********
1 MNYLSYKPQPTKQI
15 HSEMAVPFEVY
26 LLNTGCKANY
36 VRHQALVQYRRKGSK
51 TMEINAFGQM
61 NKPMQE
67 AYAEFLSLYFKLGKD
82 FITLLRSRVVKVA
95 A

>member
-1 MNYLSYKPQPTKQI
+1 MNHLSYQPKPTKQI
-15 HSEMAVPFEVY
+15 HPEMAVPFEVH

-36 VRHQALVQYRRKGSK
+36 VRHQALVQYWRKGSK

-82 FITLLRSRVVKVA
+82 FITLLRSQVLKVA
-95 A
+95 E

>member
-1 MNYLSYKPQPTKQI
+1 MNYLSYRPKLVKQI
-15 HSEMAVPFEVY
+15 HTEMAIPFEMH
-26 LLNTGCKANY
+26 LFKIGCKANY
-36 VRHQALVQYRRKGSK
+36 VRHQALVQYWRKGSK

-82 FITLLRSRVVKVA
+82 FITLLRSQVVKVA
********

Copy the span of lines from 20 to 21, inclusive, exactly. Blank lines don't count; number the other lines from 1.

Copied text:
+95 E

>member